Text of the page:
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(NAPS) -- More than 725,000 vehicles driven on U.S. roads every day may be dangerous, according to new research from Carfax. These vehicles were damaged so severely in an accident, by fire or flood that DMVs across the country require permanent title marks to warn people about the damage.
Still, thousands are back on the road in every state, and worse, many of the owners may have no idea they're driving a rebuilt wreck.
That's because some unscrupulous sellers resort to what's known as "title washing;" that is, they alter the car's documents. These criminals patch badly damaged cars back together, erase documented evidence of the damage and resell them to unsuspecting buyers in other states. Many of these cars are sold on free online classifieds sites, in busy parking lots and other high-traffic areas.
"I was shopping for a car for my daughter and arranged to purchase one off Craigslist that looked immaculate," said car buyer Scott Liker. "The seller asked if I could pay cash and told me the vehicle had a clean title. I went to Carfax and was shocked to find it was issued a salvage title out of Florida. Within days, the vehicle was titled in Tennessee and a month later was in Missouri, now with a clean title. I was shaking, because I had just dodged a bullet." North Carolina, Mississippi, New Jersey, California and Georgia have the highest number of these potentially dangerous vehicles. Crooks also seem to be moving and reselling these vehicles in cities along the I-40 corridor, the research suggests.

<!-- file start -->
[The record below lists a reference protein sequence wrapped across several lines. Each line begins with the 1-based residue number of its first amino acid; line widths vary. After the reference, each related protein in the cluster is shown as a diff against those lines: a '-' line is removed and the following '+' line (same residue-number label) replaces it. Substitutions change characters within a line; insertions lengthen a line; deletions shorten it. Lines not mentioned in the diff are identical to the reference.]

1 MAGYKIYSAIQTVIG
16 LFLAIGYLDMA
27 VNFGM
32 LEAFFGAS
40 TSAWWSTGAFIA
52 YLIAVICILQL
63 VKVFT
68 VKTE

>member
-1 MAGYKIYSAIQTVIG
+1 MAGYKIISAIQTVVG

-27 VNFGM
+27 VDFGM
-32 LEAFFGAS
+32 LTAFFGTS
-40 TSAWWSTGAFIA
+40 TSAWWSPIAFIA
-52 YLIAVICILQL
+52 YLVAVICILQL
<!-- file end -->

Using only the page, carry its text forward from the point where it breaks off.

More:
"Hundreds of thousands of people driving unsafe vehicles is a serious threat to public safety," said Larry Gamache, Carfax communications director. "In addition, anyone duped into buying one often pays thousands more than the car's really worth. Insisting on a vehicle history report and mechanic's inspection first will help you avoid unknowingly buying a car with major problems that crooks made disappear on paper."
You can shop for used cars with confidence at www.carfax.com, where every car listed for sale comes with a free Carfax Report.
Victims of title washing can contact their state's Consumer Affairs Department or Attorney General's office for help.